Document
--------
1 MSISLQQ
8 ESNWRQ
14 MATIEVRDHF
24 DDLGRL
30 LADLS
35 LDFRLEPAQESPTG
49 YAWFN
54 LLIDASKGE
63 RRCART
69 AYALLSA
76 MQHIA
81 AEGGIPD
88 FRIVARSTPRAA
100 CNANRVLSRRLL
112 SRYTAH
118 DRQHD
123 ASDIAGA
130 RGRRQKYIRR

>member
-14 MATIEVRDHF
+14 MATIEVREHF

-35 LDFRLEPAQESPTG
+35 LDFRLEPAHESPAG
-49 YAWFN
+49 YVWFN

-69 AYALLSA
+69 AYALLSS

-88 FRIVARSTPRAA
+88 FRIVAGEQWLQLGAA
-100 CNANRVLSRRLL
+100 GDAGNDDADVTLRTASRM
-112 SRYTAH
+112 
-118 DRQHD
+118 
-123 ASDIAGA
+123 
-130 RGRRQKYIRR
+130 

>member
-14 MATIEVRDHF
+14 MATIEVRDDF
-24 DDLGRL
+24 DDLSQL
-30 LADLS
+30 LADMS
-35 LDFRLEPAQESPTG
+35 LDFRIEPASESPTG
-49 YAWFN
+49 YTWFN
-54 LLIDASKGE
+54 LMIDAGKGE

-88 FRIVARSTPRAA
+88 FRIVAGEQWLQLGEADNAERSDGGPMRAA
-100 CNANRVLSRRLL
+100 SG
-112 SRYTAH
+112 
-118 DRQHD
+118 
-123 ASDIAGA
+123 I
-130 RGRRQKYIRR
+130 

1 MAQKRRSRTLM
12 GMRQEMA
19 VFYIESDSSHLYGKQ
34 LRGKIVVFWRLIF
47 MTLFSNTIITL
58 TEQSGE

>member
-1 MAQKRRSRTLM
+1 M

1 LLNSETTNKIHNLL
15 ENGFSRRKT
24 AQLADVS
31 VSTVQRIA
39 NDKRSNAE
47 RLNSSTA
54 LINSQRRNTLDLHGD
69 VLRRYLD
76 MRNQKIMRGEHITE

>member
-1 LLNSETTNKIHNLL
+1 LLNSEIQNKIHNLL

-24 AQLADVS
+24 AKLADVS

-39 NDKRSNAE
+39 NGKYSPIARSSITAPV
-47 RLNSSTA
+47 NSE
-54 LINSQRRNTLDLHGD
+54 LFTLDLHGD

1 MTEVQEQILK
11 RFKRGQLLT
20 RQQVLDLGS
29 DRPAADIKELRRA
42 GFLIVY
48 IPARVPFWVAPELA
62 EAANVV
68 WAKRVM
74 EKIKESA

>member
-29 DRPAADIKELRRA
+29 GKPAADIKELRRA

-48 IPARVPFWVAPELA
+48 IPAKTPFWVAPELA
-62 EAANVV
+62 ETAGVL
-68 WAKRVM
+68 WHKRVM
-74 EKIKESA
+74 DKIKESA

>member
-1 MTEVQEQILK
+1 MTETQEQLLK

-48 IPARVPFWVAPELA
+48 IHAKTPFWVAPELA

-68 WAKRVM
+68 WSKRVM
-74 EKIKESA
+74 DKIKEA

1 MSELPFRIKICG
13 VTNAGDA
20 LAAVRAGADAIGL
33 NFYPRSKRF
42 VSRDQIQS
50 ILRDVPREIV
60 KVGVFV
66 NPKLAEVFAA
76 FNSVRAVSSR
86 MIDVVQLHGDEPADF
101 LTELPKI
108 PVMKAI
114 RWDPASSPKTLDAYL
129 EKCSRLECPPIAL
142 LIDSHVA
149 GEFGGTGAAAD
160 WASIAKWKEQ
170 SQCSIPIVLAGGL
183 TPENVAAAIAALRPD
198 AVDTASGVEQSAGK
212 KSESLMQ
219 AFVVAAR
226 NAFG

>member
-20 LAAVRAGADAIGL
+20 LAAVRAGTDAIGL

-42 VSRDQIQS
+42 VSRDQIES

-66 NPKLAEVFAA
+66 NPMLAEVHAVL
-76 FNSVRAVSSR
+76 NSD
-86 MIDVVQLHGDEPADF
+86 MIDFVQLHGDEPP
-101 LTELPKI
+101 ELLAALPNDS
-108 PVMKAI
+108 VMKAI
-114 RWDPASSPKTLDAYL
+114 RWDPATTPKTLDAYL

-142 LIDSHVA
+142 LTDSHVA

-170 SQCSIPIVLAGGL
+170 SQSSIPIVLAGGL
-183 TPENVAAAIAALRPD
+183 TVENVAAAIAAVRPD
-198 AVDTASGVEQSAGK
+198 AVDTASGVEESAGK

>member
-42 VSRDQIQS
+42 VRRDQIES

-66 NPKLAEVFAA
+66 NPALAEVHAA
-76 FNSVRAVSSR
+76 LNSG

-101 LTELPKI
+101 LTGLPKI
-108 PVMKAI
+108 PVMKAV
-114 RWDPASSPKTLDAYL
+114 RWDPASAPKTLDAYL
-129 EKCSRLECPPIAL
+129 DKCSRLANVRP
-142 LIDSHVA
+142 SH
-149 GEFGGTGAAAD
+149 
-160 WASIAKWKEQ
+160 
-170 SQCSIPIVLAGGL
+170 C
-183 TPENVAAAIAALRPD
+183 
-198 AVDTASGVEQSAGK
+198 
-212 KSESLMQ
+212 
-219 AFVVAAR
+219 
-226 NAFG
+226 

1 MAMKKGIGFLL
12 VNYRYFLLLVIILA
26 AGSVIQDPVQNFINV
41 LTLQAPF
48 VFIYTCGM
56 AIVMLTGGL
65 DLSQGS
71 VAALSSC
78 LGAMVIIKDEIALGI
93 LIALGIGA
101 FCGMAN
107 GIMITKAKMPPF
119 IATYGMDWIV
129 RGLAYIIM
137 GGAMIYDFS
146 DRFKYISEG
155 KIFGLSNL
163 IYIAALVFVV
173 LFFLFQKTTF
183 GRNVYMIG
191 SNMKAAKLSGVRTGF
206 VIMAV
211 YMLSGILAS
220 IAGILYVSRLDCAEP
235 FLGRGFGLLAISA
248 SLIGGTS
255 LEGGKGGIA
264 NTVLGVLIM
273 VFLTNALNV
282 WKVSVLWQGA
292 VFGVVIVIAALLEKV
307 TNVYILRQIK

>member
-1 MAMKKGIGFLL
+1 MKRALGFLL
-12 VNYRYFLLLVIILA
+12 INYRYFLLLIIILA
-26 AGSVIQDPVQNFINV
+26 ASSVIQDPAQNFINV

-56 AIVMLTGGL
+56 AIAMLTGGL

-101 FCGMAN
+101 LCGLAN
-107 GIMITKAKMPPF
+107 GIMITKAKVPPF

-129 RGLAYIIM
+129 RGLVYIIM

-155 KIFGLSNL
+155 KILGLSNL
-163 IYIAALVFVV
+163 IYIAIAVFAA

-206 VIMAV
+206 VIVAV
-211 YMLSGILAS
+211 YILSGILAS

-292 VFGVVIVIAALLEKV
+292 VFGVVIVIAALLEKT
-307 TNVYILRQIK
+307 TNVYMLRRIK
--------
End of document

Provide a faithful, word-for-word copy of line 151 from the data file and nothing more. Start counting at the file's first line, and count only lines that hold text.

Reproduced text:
-66 NPKLAEVFAA